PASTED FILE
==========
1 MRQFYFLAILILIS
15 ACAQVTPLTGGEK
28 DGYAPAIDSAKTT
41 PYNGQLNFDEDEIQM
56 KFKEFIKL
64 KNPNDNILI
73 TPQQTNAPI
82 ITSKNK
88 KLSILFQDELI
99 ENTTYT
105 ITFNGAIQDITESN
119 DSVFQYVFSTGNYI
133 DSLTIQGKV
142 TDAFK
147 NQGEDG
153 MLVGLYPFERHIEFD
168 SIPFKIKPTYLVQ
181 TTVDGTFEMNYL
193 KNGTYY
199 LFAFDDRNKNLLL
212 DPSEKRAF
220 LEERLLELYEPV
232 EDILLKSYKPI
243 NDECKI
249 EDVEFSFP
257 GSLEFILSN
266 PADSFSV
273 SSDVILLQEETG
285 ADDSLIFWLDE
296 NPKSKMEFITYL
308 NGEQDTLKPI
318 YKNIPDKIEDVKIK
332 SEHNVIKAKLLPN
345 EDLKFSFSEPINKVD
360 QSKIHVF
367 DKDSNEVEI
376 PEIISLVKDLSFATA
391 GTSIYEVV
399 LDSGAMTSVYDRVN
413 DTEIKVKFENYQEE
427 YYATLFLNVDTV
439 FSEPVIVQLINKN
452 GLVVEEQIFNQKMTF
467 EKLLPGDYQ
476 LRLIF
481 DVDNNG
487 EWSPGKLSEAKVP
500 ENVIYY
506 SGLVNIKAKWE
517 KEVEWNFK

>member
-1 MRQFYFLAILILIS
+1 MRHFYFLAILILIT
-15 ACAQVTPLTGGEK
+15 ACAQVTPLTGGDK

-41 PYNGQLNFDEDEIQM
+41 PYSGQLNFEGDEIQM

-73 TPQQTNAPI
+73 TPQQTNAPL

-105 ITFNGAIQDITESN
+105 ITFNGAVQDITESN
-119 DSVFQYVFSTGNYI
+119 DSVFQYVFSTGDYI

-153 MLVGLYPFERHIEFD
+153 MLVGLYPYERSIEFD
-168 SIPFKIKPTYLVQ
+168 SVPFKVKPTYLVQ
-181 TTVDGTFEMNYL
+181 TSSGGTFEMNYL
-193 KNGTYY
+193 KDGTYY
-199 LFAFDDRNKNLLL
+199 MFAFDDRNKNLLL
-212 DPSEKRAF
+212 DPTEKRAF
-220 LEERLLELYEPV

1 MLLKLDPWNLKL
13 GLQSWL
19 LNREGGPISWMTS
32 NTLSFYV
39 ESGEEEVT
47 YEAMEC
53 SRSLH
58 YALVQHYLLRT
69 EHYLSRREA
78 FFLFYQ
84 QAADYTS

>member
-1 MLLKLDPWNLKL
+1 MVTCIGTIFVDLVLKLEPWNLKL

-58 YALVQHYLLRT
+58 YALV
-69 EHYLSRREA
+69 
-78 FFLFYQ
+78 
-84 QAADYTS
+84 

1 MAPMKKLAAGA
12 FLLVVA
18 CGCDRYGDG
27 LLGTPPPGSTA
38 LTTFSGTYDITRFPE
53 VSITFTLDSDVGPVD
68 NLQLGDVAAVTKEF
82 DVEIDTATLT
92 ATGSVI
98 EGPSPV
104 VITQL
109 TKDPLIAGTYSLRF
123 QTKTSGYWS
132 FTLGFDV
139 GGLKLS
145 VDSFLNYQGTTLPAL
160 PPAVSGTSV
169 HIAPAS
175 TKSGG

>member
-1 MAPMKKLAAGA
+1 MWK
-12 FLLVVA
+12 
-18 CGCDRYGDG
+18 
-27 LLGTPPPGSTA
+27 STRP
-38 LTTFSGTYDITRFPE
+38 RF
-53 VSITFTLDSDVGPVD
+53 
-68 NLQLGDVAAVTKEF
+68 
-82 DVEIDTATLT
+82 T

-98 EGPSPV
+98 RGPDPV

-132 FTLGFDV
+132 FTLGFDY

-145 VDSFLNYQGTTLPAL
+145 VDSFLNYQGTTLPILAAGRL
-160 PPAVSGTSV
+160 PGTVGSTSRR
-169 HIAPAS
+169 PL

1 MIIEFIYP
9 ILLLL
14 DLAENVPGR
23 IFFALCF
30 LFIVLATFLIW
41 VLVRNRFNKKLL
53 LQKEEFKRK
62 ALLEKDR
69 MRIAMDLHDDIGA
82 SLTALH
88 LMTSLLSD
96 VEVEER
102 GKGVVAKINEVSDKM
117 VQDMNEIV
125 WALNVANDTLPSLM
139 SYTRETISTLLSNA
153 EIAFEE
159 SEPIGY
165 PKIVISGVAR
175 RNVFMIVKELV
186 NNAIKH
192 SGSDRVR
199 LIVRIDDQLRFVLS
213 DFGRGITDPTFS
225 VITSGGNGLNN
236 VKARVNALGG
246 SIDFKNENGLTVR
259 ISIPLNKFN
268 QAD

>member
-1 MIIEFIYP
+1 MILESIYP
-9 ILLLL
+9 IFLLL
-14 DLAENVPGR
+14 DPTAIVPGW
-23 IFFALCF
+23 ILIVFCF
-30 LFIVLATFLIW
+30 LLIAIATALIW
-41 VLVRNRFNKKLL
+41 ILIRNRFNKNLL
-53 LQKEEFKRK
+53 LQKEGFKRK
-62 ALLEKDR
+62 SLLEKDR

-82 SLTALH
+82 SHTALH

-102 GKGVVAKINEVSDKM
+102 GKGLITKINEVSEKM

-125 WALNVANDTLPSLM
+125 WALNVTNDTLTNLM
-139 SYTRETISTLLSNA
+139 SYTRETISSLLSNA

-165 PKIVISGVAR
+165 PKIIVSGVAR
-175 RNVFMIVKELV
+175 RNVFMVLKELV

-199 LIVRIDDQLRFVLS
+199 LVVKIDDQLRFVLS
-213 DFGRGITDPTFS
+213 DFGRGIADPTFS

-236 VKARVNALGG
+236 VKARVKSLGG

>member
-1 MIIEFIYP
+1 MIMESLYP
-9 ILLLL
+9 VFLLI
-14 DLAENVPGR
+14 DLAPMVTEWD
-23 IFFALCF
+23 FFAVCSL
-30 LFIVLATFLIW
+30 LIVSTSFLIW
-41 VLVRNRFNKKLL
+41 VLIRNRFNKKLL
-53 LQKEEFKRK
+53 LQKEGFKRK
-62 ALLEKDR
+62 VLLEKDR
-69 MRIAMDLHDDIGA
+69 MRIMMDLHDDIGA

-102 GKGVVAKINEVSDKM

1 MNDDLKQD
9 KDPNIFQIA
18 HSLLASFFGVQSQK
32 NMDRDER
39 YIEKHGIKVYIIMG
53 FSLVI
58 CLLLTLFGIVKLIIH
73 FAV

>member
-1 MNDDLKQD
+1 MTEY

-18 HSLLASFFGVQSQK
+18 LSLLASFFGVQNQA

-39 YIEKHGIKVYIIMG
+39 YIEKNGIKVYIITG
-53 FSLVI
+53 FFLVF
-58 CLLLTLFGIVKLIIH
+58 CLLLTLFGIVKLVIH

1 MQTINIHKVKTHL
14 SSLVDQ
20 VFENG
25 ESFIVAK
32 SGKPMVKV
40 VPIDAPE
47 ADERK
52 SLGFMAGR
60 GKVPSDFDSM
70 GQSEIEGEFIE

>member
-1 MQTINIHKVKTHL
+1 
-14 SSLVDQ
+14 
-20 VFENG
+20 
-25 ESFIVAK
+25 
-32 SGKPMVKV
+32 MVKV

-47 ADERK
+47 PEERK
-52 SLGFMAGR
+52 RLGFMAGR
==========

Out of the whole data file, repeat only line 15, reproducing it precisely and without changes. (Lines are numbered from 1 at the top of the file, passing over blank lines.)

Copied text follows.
147 NQGEDG